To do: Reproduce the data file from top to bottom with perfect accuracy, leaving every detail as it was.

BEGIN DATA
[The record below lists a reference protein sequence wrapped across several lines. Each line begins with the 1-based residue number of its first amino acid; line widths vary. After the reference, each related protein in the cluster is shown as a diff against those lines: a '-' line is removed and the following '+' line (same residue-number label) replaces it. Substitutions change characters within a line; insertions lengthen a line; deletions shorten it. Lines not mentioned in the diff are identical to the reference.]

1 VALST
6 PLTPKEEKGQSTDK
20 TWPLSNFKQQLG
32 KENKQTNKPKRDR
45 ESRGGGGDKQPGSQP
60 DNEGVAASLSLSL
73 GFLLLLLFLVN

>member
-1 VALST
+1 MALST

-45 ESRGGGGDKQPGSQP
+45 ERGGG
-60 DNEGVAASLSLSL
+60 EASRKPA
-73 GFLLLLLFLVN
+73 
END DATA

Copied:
[The record below lists a reference protein sequence wrapped across several lines. Each line begins with the 1-based residue number of its first amino acid; line widths vary. After the reference, each related protein in the cluster is shown as a diff against those lines: a '-' line is removed and the following '+' line (same residue-number label) replaces it. Substitutions change characters within a line; insertions lengthen a line; deletions shorten it. Lines not mentioned in the diff are identical to the reference.]

1 VALST
6 PLTPKEEKGQSTDK
20 TWPLSNFKQQLG
32 KENKQTNKPKRDR
45 ESRGGGGDKQPGSQP
60 DNEGVAASLSLSL
73 GFLLLLLFLVN

>member
-1 VALST
+1 MALST

-45 ESRGGGGDKQPGSQP
+45 ERGGG
-60 DNEGVAASLSLSL
+60 EASRKPA
-73 GFLLLLLFLVN
+73 